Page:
Natural Revelation And The Purpose Of The Law In Romans -- By: Mark A. Seifrid

Journal: Tyndale Bulletin
Volume: TYNBUL 49:1 (NA 1998)
Article: Natural Revelation And The Purpose Of The Law In Romans
Author: Mark A. Seifrid


Natural Revelation And
The Purpose Of The Law In Romans

Mark A. Seifrid

In Romans 1-2, Paul argues the justice of divine wrath upon idolatry and upon the one who judges another. Jews and Gentiles enter his argument only as individuals, not as ethnic groups. Only in Romans 3 does Paul bring the charge that all human beings are idolaters. In establishing the justice of God's wrath, Paul claims that even Gentiles without the Law fully possess the knowledge of God's will, through their participation in the created order. Consequently, the advantage of the Jew lies in the possession of the oracles of God, which make known divine judgement and salvation. Correspondingly, a distinctive function of the Law emerges in Romans 3:19-20, namely, the outward and objective establishing of human guilt. It is this aspect of the Law which sets it apart from natural law, and which makes it a witness to the righteousness of God given in Christ.

It is impossible to treat Paul’s understanding of the law of Moses rightly apart from some discussion of ‘natural revelation’ in Paul’s letter to Rome. The two themes are linked in Romans 2:12-16 in such a way that the interpretation of one inevitably affects the interpretation of the other. Our aim here is to follow the basic lines of Paul’s argument in Romans 1-3, and in so doing stake out the relation between the two themes, thus highlighting the distinctive function of the law of Moses according to Paul.1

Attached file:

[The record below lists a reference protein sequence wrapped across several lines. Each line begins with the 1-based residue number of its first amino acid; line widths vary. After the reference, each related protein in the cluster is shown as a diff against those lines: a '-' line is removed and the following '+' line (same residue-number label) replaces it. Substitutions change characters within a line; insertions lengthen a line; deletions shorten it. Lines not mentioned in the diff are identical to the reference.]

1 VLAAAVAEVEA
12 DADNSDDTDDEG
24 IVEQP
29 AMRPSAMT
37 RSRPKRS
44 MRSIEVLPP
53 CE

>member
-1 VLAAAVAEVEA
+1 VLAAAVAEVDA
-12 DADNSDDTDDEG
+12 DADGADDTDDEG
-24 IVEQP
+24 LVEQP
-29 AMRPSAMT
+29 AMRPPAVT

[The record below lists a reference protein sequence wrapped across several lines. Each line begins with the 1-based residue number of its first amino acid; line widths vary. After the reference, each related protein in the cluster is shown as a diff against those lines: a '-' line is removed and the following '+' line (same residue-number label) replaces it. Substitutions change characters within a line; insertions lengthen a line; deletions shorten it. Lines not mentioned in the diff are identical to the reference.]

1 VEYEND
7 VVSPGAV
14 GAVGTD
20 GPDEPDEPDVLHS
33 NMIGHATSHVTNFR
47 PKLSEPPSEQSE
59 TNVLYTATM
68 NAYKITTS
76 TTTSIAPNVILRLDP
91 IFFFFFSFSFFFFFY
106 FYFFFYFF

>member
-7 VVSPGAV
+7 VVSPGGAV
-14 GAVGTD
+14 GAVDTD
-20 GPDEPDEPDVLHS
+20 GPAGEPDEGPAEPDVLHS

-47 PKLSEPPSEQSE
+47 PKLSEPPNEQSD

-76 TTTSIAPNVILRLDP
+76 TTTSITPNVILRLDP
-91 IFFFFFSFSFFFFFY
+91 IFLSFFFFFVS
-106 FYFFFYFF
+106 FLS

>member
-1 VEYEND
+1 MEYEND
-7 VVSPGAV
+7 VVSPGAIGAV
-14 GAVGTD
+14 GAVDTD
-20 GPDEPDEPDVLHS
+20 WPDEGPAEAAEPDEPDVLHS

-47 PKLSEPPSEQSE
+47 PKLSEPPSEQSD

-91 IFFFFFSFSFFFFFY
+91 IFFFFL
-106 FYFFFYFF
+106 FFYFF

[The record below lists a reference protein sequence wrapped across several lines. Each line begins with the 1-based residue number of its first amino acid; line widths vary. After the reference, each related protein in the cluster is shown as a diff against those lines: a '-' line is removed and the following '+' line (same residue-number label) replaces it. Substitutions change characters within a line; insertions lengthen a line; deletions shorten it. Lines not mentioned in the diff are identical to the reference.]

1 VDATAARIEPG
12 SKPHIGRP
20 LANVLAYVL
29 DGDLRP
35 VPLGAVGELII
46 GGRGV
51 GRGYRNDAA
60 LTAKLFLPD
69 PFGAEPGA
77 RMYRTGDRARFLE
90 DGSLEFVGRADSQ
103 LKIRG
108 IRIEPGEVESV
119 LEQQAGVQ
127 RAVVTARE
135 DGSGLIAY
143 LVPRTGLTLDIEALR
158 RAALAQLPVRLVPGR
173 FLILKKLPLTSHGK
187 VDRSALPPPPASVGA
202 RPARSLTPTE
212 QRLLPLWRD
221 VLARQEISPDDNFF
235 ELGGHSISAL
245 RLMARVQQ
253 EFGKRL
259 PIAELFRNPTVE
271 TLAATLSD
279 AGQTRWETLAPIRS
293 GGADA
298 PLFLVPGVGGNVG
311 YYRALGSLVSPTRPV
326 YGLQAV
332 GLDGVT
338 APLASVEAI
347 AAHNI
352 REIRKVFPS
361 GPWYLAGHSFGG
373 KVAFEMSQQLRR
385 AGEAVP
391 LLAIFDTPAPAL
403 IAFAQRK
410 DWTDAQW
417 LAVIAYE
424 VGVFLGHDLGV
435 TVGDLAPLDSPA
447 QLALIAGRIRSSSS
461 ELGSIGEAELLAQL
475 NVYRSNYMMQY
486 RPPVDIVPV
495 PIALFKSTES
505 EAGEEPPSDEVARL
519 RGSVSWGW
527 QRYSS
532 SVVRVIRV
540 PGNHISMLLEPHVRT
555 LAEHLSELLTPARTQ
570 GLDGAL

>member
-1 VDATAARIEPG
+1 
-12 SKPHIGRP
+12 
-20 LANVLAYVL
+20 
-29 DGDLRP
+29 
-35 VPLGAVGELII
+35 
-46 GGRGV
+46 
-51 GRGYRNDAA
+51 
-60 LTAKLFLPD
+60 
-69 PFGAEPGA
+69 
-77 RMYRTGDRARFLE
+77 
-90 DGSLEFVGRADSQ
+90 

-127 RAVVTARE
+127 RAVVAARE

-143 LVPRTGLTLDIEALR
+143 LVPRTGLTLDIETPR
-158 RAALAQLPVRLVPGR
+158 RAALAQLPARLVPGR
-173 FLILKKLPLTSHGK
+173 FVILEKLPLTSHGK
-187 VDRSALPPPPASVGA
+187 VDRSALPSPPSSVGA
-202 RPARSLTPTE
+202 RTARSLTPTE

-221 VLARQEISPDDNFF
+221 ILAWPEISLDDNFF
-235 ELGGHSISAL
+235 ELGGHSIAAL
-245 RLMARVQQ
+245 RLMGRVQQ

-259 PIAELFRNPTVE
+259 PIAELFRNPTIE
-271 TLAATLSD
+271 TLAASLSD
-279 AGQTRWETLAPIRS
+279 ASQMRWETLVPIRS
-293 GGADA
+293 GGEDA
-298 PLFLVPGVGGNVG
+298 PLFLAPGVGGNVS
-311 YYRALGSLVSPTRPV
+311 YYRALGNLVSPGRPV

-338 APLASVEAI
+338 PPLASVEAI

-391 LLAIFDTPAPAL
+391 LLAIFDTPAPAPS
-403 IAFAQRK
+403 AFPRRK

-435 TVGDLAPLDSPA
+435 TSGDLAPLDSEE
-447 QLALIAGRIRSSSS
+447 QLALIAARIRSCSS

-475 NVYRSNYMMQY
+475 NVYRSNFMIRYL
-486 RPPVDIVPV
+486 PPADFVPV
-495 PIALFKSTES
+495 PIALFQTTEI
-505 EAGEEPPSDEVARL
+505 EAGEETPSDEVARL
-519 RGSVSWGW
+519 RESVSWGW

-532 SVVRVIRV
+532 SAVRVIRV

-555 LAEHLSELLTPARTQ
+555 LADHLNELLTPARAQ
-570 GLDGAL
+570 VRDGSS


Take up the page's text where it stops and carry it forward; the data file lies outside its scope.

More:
As is well-known, Paul’s exposition in Romans of the gospel which he proclaimed among the gentiles calls forth from him in Romans 1:18-3:20 a description of the condition of the gentiles among whom he proclaimed that gospel. Equally obvious is the remarkably high value which Paul accords natural revelation at the outset of his argument. Indeed, his claim in Romans 1:20, ‘that which is known of God is manifest among them’, is so remarkably bold that interpreters

often feel compelled to add their own qualification to the text. Paul must here speak of a ‘rudimentary knowledge’ of God to which special revelation is added as a supplement.2 We may ask, however, if such a reduction of Paul’s language accords with his argument. Although it is genera...

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